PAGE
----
Volume 73, Number 50 | April 21 - 27, 2004


Local author pens tale about an elf with attitude

By Deborah Lynn Blumberg

In Union Sq. Park, an elf and a rat conspire to pit park regulars against each other and return the square to the “bad old days,” when trash littered the lawn and residents refused to walk through the park at night. Or so the story goes in “The Elf of Union Square,” a new novel for young adults by Greenwich Village author Jan Carr.

Published in February, the book features prominent Union Sq. landmarks — the playgrounds, the Greenmarket and the dog run, among others — and a boy named Jack and his reporter friend Will who investigate the ensuing chaos and try to bring the elf to justice. Carr first envisioned the book several years ago when she read a collection of elf and leprechaun stories to her now 9-year-old son, and he noticed that most of the stories took place centuries ago in foreign countries.

“He asked me if there were any elves living now in New York City, and I said, ‘You know, it could happen,’ ” Carr said. “When he went to sleep, I thought, that’s a great idea for a children’s book — there aren’t really a lot of stories about elves in contemporary settings.”

In the book, the Grinch-like Hiram the elf and Knut the rat detest happy park-goers, children playing in the playground, dogs frolicking in the dog run and diners enjoying lunch at the park’s outdoor cafe. When they hear of upcoming renovations to improve the park, they join forces to “squash all good feelings in Union Square.” The two enrage park visitors by soaping up monkey bars on the playground and strategically placing dog-doo on the park’s paths.

Carr has lived a few blocks from Union Sq. for the past 12 years and calls the park her family’s “backyard.” Over the years, she took her son there to play and said she incorporated many of her own experiences in the park into the novel. The book includes characters loosely based on people she has met in the area, including a homeless man who shouts at passersby from across the playground and a woman whose child grabs toys from other playground children.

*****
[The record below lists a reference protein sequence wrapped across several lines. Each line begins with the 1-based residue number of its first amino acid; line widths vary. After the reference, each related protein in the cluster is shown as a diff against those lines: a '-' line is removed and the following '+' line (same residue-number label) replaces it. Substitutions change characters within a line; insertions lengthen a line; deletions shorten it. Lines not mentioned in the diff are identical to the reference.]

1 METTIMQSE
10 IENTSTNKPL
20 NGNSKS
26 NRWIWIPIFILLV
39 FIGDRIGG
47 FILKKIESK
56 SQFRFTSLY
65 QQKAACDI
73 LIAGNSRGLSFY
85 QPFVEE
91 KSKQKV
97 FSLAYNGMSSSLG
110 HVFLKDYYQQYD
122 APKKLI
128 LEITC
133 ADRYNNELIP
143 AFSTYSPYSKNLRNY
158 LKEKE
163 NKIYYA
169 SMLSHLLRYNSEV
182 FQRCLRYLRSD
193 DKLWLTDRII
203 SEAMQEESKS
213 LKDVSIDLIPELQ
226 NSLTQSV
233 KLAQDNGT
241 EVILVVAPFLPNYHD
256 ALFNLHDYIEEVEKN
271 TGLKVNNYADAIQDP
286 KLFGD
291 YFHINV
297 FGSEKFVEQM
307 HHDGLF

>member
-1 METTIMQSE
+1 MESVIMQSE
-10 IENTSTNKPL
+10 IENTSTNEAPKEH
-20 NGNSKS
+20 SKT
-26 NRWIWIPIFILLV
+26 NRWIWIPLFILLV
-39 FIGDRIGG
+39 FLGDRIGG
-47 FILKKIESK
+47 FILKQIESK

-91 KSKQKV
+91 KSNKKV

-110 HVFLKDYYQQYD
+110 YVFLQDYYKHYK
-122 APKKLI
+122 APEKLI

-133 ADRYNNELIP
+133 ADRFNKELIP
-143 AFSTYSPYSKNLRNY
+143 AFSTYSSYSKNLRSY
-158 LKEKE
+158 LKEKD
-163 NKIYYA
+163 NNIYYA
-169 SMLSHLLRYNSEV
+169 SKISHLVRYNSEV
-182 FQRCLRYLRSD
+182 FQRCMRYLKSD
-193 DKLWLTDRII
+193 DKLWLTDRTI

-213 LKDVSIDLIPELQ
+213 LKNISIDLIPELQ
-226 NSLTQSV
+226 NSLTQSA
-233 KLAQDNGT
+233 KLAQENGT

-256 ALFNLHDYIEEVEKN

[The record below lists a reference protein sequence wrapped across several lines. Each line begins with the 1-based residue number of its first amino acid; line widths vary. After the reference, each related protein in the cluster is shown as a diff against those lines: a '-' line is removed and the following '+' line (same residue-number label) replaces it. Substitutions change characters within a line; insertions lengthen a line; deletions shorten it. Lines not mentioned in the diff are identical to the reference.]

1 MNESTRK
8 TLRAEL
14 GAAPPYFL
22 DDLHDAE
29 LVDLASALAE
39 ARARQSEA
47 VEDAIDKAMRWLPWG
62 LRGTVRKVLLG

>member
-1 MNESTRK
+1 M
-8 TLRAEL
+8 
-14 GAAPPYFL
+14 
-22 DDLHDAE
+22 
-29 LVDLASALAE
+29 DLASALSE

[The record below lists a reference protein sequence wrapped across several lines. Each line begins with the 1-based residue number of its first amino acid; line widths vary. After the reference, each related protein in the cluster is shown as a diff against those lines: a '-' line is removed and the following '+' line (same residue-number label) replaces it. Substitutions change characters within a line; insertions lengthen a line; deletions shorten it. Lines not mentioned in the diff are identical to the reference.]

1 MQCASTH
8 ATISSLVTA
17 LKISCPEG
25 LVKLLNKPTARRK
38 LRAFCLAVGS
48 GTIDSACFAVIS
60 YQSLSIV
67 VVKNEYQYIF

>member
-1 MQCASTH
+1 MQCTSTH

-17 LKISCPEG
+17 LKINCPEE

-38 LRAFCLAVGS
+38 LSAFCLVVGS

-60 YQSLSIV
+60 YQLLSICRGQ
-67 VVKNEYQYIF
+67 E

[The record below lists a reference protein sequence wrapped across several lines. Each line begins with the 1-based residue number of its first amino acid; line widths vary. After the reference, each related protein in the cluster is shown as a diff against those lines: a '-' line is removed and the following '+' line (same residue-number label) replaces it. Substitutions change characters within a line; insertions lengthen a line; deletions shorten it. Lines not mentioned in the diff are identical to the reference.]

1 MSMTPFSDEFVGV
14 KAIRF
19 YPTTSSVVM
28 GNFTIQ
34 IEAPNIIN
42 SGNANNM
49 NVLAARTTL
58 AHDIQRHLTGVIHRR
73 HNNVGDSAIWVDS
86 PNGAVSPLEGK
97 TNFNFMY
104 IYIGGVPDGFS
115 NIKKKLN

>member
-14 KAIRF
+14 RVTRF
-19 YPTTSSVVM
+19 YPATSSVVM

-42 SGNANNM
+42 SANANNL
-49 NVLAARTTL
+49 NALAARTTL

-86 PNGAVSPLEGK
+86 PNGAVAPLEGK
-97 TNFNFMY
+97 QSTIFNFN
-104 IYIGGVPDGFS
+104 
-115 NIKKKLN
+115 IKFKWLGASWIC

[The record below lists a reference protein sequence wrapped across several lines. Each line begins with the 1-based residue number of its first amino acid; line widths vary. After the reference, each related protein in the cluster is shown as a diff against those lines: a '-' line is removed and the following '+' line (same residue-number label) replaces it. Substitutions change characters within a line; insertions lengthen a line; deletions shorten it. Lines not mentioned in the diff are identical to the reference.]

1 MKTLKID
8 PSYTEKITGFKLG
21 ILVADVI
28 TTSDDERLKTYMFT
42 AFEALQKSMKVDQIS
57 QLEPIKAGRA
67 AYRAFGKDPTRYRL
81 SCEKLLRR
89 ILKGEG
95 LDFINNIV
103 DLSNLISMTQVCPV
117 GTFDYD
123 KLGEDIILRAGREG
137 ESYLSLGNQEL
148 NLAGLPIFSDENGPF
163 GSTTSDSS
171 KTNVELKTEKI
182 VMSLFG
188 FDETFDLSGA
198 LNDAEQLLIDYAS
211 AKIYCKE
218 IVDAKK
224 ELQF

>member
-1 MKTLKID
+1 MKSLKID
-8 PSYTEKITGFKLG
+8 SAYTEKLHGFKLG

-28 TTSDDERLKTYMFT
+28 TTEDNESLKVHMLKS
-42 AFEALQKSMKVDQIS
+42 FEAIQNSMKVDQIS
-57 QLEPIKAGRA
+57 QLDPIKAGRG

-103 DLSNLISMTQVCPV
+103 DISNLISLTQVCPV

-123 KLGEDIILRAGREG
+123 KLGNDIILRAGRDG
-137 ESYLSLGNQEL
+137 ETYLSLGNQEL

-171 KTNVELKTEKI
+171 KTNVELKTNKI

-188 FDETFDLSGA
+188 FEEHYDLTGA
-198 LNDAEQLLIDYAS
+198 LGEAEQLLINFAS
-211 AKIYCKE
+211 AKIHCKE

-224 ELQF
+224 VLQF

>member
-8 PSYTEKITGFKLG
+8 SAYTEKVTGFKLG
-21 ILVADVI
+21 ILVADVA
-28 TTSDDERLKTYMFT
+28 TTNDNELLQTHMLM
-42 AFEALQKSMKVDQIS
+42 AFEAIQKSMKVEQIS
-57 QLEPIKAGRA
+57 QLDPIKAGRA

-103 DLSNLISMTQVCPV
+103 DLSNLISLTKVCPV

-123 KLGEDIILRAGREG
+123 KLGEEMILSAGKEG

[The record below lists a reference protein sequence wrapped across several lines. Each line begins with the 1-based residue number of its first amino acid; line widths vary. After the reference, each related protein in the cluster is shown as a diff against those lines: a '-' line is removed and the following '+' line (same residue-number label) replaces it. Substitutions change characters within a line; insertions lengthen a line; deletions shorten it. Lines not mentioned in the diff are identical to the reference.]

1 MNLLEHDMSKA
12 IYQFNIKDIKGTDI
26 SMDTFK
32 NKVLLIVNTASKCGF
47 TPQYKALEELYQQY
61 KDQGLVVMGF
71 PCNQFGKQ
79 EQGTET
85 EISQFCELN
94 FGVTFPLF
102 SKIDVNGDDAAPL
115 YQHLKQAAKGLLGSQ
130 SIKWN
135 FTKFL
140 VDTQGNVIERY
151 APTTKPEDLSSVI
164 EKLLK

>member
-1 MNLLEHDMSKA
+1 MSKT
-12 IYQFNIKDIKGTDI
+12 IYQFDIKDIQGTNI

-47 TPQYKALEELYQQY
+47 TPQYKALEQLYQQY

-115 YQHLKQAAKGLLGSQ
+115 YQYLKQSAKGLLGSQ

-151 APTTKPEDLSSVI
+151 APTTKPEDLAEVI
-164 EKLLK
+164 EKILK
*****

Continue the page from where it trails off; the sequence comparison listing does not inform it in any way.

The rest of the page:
“Fiction in some ways is like a patchwork — it’s all the little parts of life that come together,” she explained. “When my husband read a draft of the book, he said it was like a memoir of so many parts of our life here.”

At the time of 9/11, Carr had already started to work on her book, but said the events cemented her desire to write a story about New York City. “I needed to write something that expressed my love for the city and the people here,” she said. “New York is an amazing place, where people of every possible racial, religious and economic background for the most part get along.”

Carr has lived in New York City since 1975 and has written 10 picture books for children and a novel for adults. She has ghostwritten for book series such as the Babysitters Club, and worked on novelizations of movies like “The Hunchback of Notre Dame” and “The Little Mermaid.” She has also worked as a writing instructor at New School University and an associate editor in the book division of Scholastic Inc. Before Carr became a writer, she worked as a Head Start instructor in New York City and Cincinnati, Ohio.

Part two of her new book is already in the works, said Carr, with a working title of “The Elf of P.S. 7.” At the end of the first novel, Hiram the elf jumps into Jack’s backpack, unbeknownst to Jack, and the two jam onto the subway train for the morning commute to school. Carr hopes the book will come out in the summer of 2005. In the meantime, she is enjoying hearing feedback from young community members.

“Kids at my son’s school have really taken to the book,” she said. “It’s fun for me to see how the book has resonated with kids who know Union Sq.”

Along with Susan Kramer, a friend and the co-chairperson of the Union Square Community Coalition, Carr hopes to hold an elf hunt for children, to bring the book to life. During the event, children would look for tiny footprints in the park’s center lawn — a clue that an elf might live in the park. Carr and Kramer have yet to set a date for the event, but hope to hold the hunt at the earliest this spring, and at the latest during the Union Square Community Coalition’s annual children’s carnival on Sept. 12.

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